October 05, 2020

Should Your Doctor Lie to You?

            The nation is riveted by President Trump's illness: whether we hate Trump or love him, we want to know how he is faring with Covid-19. We want to understand what this disease looks like in an elderly man with at least one chronic health condition. Unfortunately, what we have been told by the physicians involved in Trump's care has been marred by commissions, distortions, and downright lies.

            There is a long history of presidents wishing to mislead the public about their health and of their physicians colluding in the deception—Woodrow Wilson’s stroke was concealed, Franklin Roosevelt’s high blood pressure and heart problems were downplayed, and John F. Kennedy’s Addison’s disease and chronic back pain were not fully disclosed. But however objectionable we may find this public lack of transparency, President Trump’s personal physician has claimed a different reason for being less than forthcoming. He asserted that he had understated the seriousness of his patient’s condition because he “didn’t want to give any information that might steer the illness in another direction.” That is, Dr. Sean Conley didn’t want his patient to know that his low oxygen levels and high fever were worrisome, so he lied about his condition. Telling the truth, he was asserting, could harm his patient. But is that true?

            Truth-telling in medicine has been the subject of extensive ethical analysis and of clinical study. The bottom line is that while doctors used to routinely lie to their patients in the belief that they were protecting them, for the last 50 years the standard of care has been to keep patients informed to whatever extent they wish and, based on their accurate understanding of their situation, to engage them in decision-making about treatment.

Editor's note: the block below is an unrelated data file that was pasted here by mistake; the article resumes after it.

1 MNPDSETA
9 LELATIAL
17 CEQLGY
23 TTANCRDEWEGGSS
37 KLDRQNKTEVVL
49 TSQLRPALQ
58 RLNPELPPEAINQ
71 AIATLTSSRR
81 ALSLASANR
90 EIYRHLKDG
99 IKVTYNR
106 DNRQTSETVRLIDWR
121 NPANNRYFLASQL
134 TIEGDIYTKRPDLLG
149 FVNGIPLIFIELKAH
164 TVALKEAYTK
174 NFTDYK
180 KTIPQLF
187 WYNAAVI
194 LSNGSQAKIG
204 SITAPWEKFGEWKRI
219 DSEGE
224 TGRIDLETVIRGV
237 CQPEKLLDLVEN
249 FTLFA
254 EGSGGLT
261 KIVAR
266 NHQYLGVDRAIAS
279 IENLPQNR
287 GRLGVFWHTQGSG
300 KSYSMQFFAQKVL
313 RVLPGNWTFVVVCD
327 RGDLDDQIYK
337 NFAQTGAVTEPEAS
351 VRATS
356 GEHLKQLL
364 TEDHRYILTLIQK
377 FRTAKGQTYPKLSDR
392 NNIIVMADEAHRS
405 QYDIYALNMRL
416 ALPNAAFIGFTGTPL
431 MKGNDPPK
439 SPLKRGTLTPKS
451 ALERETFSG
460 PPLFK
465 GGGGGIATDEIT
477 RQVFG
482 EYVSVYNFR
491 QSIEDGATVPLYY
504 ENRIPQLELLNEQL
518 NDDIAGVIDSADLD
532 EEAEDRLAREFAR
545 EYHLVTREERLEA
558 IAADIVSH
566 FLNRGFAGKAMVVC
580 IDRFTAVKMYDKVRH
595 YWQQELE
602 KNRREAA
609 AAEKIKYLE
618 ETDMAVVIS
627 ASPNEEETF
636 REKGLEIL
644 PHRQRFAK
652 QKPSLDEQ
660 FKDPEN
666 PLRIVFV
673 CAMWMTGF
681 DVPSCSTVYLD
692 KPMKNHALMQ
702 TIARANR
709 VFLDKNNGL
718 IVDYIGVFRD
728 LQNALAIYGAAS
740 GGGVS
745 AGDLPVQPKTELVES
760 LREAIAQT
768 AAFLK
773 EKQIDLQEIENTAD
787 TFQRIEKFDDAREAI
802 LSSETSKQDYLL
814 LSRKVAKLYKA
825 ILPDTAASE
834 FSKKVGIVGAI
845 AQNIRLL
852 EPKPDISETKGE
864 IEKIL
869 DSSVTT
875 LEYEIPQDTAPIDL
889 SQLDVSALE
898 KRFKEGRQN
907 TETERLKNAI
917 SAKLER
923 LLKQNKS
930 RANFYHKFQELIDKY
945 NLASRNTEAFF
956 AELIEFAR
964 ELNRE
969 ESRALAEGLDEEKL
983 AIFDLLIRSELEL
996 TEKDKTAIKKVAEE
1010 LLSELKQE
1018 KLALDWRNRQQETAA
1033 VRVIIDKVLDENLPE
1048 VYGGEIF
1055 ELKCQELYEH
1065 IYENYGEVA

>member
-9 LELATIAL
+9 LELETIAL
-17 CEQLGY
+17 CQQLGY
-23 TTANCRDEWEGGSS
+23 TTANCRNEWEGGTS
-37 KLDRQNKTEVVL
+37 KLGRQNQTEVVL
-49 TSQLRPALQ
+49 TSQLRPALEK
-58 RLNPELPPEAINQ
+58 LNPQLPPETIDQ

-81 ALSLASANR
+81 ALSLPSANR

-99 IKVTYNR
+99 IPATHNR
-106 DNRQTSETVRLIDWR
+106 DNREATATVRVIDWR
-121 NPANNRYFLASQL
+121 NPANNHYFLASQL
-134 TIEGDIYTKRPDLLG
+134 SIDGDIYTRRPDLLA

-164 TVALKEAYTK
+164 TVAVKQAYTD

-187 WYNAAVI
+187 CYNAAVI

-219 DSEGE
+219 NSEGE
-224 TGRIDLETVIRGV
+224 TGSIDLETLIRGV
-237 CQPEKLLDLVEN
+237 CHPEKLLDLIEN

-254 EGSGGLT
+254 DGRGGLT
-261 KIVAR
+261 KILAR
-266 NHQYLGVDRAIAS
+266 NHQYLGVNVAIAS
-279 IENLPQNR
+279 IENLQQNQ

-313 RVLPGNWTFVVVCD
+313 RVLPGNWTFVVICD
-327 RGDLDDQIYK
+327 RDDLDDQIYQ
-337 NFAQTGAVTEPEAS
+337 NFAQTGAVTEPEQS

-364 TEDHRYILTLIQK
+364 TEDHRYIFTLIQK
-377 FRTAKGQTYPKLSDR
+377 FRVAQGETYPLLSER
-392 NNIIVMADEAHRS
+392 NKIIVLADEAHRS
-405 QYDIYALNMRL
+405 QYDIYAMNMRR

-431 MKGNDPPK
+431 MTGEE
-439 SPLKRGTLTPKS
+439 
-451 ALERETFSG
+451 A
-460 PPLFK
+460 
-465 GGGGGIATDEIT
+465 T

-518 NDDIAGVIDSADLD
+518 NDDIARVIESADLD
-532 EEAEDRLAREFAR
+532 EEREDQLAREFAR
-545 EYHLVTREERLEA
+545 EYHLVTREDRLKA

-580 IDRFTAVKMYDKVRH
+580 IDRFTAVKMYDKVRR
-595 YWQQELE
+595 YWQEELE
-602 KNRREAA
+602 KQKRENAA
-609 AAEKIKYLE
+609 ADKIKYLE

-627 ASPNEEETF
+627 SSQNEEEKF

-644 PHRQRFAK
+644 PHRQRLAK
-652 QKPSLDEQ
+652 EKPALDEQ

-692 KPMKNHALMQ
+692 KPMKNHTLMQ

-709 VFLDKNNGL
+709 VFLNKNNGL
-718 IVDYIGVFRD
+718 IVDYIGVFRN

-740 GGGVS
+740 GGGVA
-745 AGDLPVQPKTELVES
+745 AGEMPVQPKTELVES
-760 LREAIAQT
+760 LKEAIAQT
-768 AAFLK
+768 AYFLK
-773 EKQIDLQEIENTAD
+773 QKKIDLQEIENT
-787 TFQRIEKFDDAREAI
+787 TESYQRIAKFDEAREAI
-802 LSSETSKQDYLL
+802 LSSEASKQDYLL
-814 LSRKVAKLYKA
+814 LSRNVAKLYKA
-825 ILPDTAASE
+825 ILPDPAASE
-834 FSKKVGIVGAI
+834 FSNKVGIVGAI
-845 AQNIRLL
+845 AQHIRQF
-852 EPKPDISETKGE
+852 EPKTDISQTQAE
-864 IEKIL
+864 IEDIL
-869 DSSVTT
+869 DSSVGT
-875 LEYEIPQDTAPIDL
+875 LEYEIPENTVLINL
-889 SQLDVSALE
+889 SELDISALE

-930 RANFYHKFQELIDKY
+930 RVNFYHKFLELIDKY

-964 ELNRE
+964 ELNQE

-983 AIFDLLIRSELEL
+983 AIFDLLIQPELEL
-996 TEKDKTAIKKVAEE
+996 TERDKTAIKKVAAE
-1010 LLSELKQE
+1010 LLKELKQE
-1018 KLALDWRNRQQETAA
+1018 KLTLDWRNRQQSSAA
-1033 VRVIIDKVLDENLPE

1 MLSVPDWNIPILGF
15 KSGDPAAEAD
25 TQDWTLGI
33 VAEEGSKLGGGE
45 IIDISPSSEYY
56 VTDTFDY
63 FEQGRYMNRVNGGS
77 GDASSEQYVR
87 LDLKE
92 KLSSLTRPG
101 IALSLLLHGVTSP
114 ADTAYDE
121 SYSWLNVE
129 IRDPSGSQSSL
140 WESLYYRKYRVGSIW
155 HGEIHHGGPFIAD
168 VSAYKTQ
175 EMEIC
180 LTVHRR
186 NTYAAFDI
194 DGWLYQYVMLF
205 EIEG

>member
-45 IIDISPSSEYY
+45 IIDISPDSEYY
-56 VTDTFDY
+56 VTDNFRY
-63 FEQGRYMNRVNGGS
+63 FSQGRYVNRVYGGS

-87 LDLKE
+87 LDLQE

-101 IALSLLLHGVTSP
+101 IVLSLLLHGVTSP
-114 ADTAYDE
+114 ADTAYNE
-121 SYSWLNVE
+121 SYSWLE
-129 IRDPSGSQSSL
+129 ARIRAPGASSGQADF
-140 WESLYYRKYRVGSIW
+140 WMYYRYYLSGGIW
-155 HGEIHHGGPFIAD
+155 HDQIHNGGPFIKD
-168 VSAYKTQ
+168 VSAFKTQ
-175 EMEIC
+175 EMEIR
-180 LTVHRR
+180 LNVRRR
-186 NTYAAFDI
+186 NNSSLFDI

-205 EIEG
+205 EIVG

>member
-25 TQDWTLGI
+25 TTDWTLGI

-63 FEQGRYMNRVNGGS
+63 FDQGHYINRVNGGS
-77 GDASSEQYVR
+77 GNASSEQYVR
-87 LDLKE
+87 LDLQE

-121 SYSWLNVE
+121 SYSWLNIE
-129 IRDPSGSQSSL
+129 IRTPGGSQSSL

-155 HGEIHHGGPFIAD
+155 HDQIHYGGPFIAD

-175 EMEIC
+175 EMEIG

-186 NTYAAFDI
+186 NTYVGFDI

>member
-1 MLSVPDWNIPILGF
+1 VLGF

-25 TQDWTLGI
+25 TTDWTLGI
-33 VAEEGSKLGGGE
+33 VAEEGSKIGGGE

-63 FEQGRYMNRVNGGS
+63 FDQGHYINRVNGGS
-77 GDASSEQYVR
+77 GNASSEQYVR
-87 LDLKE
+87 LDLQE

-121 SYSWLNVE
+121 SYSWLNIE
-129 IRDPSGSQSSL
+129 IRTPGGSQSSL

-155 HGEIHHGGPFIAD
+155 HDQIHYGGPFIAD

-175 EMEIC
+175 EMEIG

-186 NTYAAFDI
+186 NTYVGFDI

The change in practice occurred in the sixties and seventies: in 1961, when a questionnaire was administered to oncologists asking them if they told their patients that they had cancer, fully 90 percent of them said they did not. When the study was repeated in 1979, 97 percent of them said they would tell patients their diagnosis. The earlier view was based on the paternalistic belief that physicians always knew what was best for their patients and on the conviction that if patients knew they were seriously ill they would become depressed and possibly even suicidal. Between 1961, when the first study was conducted, and 1979, when the second study was carried out, western biomedical ethics came into its own as a field.

            Physicians and medical ethicists increasingly recognized that there was often no single optimal course of treatment: several different possible approaches might be possible, each with its own likelihood of benefit and each with its own risks; which approach was “right” for a given patient depended on that person’s preferences and values. One person with a particular type of cancer might wish to undergo treatment with chemotherapy that had a high probability of resulting in serious side effects in exchange for a small chance of life-prolongation; another individual with the same disease might opt for a different treatment that was less likely to cause severe side effects but that offered a smaller chance of life-prolongation. Whenever the choice of treatment depended on values as well as technical expertise, the patient had to be included in the decision-making along with the physician. The principle of beneficence, or doing good, and the principle of non-maleficence, or not doing harm, co-existed with the principle of autonomy, or the right of patient self-determination. 

            Choosing the right treatment for a particular patient, in many cases, required that the patient know the truth about his diagnosis. Without knowing the facts, he couldn’t possibly participate in a conversation with his physician about treatment options. Moreover, growing evidence indicated that when patients are engaged in their own health care, they do not become morbidly depressed or overtly suicidal; on the contrary, health outcomes improve. 

            The regrettable example set by the president’s personal physician notwithstanding, you should expect honesty from your doctor. Yes, you should expect that your doctor will have the communications skills necessary to impart bad news sensitively. Trust is at the core of the doctor-patient relationship, and trust cannot be built on a lie.